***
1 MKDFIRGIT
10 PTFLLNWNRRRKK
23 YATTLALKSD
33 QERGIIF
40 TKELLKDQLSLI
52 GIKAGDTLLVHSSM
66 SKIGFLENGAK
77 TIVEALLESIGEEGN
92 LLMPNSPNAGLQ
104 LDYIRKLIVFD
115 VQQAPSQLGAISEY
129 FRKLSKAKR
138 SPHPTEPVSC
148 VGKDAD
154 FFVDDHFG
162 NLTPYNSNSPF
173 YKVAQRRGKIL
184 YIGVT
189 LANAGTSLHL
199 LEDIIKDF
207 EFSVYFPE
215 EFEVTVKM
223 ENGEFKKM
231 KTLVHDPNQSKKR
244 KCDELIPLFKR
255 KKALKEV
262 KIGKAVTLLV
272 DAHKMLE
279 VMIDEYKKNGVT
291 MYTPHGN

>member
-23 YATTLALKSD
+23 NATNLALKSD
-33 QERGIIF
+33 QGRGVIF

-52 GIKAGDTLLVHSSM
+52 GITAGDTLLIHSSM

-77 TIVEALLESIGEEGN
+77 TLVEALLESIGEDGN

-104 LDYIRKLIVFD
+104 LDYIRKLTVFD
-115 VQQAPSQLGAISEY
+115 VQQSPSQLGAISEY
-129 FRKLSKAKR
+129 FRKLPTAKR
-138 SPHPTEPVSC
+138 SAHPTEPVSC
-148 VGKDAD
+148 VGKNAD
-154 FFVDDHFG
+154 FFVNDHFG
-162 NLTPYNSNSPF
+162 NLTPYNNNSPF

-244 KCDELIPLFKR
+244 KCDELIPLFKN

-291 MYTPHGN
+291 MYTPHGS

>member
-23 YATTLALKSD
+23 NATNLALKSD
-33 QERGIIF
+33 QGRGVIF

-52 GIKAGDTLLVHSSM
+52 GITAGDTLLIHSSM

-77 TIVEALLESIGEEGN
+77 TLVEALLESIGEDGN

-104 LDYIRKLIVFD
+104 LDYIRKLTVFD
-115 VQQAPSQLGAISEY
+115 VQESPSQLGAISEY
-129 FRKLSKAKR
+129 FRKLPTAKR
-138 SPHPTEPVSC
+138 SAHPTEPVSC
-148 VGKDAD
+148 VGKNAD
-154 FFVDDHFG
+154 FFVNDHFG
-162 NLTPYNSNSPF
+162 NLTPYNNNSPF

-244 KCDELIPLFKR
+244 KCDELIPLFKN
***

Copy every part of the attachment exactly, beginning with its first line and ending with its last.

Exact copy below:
1 MKDFIRGIT
10 PTFLLNWNRRRKK
23 YATTLALKSD
33 QERGIIF
40 TKELLKDQLSLI
52 GIKAGDTLLVHSSM
66 SKIGFLENGAK
77 TIVEALLESIGEEGN
92 LLMPNSPNAGLQ
104 LDYIRKLIVFD
115 VQQAPSQLGAISEY
129 FRKLSKAKR
138 SPHPTEPVSC
148 VGKDAD
154 FFVDDHFG
162 NLTPYNSNSPF
173 YKVAQRRGKIL
184 YIGVT
189 LANAGTSLHL
199 LEDIIKDF
207 EFSVYFPE
215 EFEVTVKM
223 ENGEFKKM
231 KTLVHDPNQSKKR
244 KCDELIPLFKR
255 KKALKEV
262 KIGKAVTLLV
272 DAHKMLE
279 VMIDEYKKNGVT
291 MYTPHGN

>member
-23 YATTLALKSD
+23 NATNLALKSD
-33 QERGIIF
+33 QGRGVIF

-52 GIKAGDTLLVHSSM
+52 GITAGDTLLIHSSM

-77 TIVEALLESIGEEGN
+77 TLVEALLESIGEDGN

-104 LDYIRKLIVFD
+104 LDYIRKLTVFD
-115 VQQAPSQLGAISEY
+115 VQQSPSQLGAISEY
-129 FRKLSKAKR
+129 FRKLPTAKR
-138 SPHPTEPVSC
+138 SAHPTEPVSC
-148 VGKDAD
+148 VGKNAD
-154 FFVDDHFG
+154 FFVNDHFG
-162 NLTPYNSNSPF
+162 NLTPYNNNSPF

-244 KCDELIPLFKR
+244 KCDELIPLFKN

-291 MYTPHGN
+291 MYTPHGS

>member
-23 YATTLALKSD
+23 NATNLALKSD
-33 QERGIIF
+33 QGRGVIF

-52 GIKAGDTLLVHSSM
+52 GITAGDTLLIHSSM

-77 TIVEALLESIGEEGN
+77 TLVEALLESIGEDGN

-104 LDYIRKLIVFD
+104 LDYIRKLTVFD
-115 VQQAPSQLGAISEY
+115 VQESPSQLGAISEY
-129 FRKLSKAKR
+129 FRKLPTAKR
-138 SPHPTEPVSC
+138 SAHPTEPVSC
-148 VGKDAD
+148 VGKNAD
-154 FFVDDHFG
+154 FFVNDHFG
-162 NLTPYNSNSPF
+162 NLTPYNNNSPF

-244 KCDELIPLFKR
+244 KCDELIPLFKN